Being a student landlord is an extremely promising and successful avenue to explore but it can also be a complicated one to navigate when you are new to the process! As a dynamic, exciting and thriving demographic, the student population is an interesting landscape to traverse that will keep you challenged and engaged. Meeting the requirements of student tenants whilst remaining profitable and assertive as a landlord is an essential balancing act. Our top tips for student landlords is here to set you straight and help the process run along smoothly to ensure that your properties are suitable for students.
- Internet, internet, internet
Students need the internet. It is perhaps their single most important requirement. Although they may clock away the hours in the university library, it is essential that they have access to a reliable service at home. Kitting out your property with broadband, and even including it in the rent fee makes your home instantaneously appealing to students hankering for their own house ensuring that it can double up as a working space.
Generally speaking, students are a communal bunch who thrive on socialisation. As such, cramped, small homes aren’t really high on their agenda. Even in tiny properties, students require a communal area where they can socialise and let their hair down with fellow tenants and friends. Creating an area where tenants can do just that will really get you extra brownie points. If you have the space, make a point of marking out the room as the place to be. If you don’t have much space, you can still create a cosy, welcoming environment where students can chat about their days and plan their nights!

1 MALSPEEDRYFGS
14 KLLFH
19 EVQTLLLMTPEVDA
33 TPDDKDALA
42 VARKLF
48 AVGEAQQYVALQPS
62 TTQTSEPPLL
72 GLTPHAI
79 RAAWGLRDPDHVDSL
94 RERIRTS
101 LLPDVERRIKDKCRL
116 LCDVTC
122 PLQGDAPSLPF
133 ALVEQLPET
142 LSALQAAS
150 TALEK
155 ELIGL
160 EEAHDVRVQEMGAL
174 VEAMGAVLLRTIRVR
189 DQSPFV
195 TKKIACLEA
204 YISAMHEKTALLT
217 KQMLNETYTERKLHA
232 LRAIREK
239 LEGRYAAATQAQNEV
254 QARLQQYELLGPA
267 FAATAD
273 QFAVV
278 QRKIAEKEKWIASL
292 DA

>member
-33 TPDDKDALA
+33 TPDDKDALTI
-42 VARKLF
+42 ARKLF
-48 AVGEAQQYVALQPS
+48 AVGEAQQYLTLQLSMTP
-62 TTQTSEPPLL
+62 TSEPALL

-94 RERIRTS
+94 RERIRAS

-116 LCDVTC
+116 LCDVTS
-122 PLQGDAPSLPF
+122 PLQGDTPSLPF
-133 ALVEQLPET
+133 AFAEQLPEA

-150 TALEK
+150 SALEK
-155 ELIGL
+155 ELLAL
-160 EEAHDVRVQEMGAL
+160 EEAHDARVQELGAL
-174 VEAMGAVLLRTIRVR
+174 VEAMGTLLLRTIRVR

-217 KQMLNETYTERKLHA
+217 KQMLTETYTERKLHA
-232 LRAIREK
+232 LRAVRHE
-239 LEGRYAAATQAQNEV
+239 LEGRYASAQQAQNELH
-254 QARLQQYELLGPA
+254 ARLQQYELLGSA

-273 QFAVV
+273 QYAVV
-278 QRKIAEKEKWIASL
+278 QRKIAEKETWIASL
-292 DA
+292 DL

- Make space for the kitchen sink
When students move into halls, they tend to take everything with them. They need room for cases, clothing, books and equipment. Although student homes and rooms don’t need to be huge, they do need to utilise storage space. Cupboards, wardrobes and shelving units will keep your tenants as happy as can be.
Perhaps the most stressful aspect of being a landlord is making sure that everyone is paying up. This can become increasingly problematic in a sprawling shared home with several tenants to juggle. It can also be the cause of heated arguments within the household between students. Choosing to go inclusive with the bills eradicates endless issues in this volatile area!
For the majority of students, this will be their first experience away from home. Being open and available to discuss the workings of the situation and any problems or requests is essential. Create a harmonious rapport with your tenants and a myriad of issues will merely melt away. However bearing in mind that this is many student’s first time running a house, regular inspections are a very good idea to ensure they keep on top of cleaning!